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Gridlock May Be Ending on Consumer Protection

A proposal to give the Federal Reserve the primary responsibility for protecting consumers from abusive and deceptive financial products emerged on Tuesday as a potential breakthrough after months of partisan gridlock in the Senate over the terms of a broad overhaul of financial regulations.

But the plan, which would represent a fundamental shift in the role, if not the authority, of the central bank, still faced significant hurdles. Members of both parties, while not rejecting the idea outright, said they were leery, and consumer advocates said it would further empower an institution that had failed to keep mortgage and credit card companies in check and ensure fair terms for borrowers, even though it has had authority to do both.

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The push to create a regulator with a mandate to protect consumers from predatory lending practices and other financial wrongdoing has been one of the main points of contention between the two parties as they debate legislative proposals to respond to the lessons of the financial crisis. Most Republicans object to a new freestanding regulator with broad authority, while most Democrats back proposals to create a regulator that can operate with substantial independence.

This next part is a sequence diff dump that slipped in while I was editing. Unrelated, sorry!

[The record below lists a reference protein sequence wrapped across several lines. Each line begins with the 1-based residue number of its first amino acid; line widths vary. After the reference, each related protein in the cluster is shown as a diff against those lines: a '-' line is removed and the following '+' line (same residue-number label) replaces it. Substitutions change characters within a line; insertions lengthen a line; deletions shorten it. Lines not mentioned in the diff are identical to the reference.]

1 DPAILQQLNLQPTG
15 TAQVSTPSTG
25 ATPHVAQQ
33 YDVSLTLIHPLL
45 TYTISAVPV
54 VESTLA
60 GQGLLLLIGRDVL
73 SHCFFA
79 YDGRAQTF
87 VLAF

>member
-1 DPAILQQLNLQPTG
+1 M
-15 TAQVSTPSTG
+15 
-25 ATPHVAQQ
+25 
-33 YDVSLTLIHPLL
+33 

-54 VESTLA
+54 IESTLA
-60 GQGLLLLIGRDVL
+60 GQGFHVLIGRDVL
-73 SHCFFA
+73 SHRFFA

Some members of the Senate Banking Committee, who have been locked in negotiations over the reform package, said Tuesday that they had reservations about giving the regulatory powers to the Fed, though they stopped short of rejecting it.

“It may represent the best hope of actually getting something done, and I disagree with those who think we’d be in a better position in January or February to get a stronger bill,” said Senator Evan Bayh, Democrat of Indiana, who announced recently that he would not seek re-election. “If you look at the likely course of the coming elections, the more likely outcome would be a weaker approach.”

Senator Christopher J. Dodd, the Connecticut Democrat who is chairman of the committee, and Senator Bob Corker, a Tennessee Republican, declined to provide details of the new proposal, which originated from their one-on-one negotiations over the last few days. Both expressed hope that they were on the brink of a compromise that could attract widespread, if grudging, support.

Senator Richard C. Shelby of Alabama, the ranking Republican on the committee, has softened his criticism of the Fed in recent days. But he said he had concerns about possible interference by the proposed consumer unit with regulation intended to guarantee “safety and soundness” of banks.

“It doesn’t matter that much whether it’s housed in the F.D.I.C., housed at Treasury or housed at the Fed,” Mr. Shelby said. “If it’s freestanding and has rule-making power and is not subject to ‘safety and soundness,’ I think it will be a no-go for the Republicans.”